DENVER — In nearly every conceivable metric, the Chargers held the edge.
From the time the third quarter started until the second play of the final frame, the Los Angeles offense found success.
In 24 plays, they tallied 93 total yards, recorded eight first downs and chewed 14:15 off the clock.
And yet, those possessions were wins for the Broncos.
Despite racking up yards and straining the Broncos' defense, the Chargers were held scoreless on a pair of otherwise effective drives.
"It's a big energy boost," safety Justin Simmons said. "That's like the game within the game. Those are point swings."
The first drive ended after Dustin Hopkins' 52-yard field-goal attempt soared wide left, but the defense's second effort was perhaps more meaningful.
After the Chargers converted a fourth-and-4 from the Denver 34-yard line, they seemed poised to cut into the Broncos' 14-7 lead. Second-year quarterback Justin Herbert, though, made a poor decision on a third-and-14 throw, as his end-zone pass went right to rookie Pat Surtain II.
"I think I need to just throw a better ball," Herbert said after the game.
Surtain delivered the ball to his father, former Pro Bowl cornerback Patrick Surtain, in the stands. It was a moment he'd planned for years, and it came after a play that helped the Broncos hold onto their lead.
"It was a special moment," Surtain said. "I always knew when the second pick [came], they were going to get that ball. I already had it in mind before, prior to the game. It was a special moment for both of us."
If that interception protected the Broncos' lead, his next pick sealed the game. With the Broncos leading 21-7 and the Chargers in Denver's half of the field, Surtain snagged a pass that went off Austin Ekeler's hands and took it 70 yards the other way.
With the play, Surtain joined Steve Atwater and Steve Foley as the only Broncos rookies to have multiple interceptions in a game since the 1970 merger. Surtain also became the first Broncos rookie to have a pick-six as part of a multi-interception game.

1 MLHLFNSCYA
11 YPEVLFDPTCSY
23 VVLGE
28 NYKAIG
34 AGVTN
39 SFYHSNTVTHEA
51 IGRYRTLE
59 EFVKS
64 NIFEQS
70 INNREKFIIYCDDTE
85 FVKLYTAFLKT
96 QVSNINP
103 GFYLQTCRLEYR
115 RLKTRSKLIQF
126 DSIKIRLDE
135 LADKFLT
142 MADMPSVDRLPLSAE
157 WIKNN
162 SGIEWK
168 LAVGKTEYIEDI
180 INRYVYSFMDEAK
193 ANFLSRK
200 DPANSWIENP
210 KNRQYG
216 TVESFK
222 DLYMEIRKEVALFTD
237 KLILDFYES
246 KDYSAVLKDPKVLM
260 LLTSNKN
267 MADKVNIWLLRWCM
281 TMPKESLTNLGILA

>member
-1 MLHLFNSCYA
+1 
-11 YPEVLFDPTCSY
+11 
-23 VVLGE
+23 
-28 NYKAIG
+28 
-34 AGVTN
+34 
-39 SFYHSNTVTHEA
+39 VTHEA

"Pat just did such a good job, man," Simmons said. "That's what we expect from him week in and week out. He's playing really good ball right now."
The poetry in that moment was evident, as well. In the same stadium where his dad recorded his final career pick-six, the younger Surtain posted his first. Surtain tossed the ball aside after the play, but nose tackle Mike Purcell grabbed the ball to ensure each Surtain would be able to keep a football.
"I told him after the game, 'I owe you a whole dinner or something,'" Surtain said. "The refs would've kept that ball. That would've been something."
The defense — tasked with slowing an offense that ranked sixth in passing and 11th in scoring entering Week 12 — held the Chargers' running backs to 36 yards on 13 carries, recorded three sacks and allowed just two plays of more than 20 yards. A week ago vs. Pittsburgh, the Chargers recorded four such plays.
The Broncos also forced a pair of three-and-outs to start the game that allowed the offense to build a lead, and the only touchdown the team gave up before the waning minutes of the fourth quarter came when the Chargers took over in Denver territory following a Drew Lock interception.
In all, the Chargers reached or moved inside the Broncos' 38-yard line on six occasions. During those drives, they totaled just 14 points — and also gave up a pick-six.
As Denver moves forward, Simmons expects that performance to be the standard.
"That's the type of defense we need to be playing for the rest of the season," Simmons said. "Not the roller coaster that's kind of been the first half of the year before the bye. I say it every time, I could come up here and talk about it, but all that matters is going out there and executing."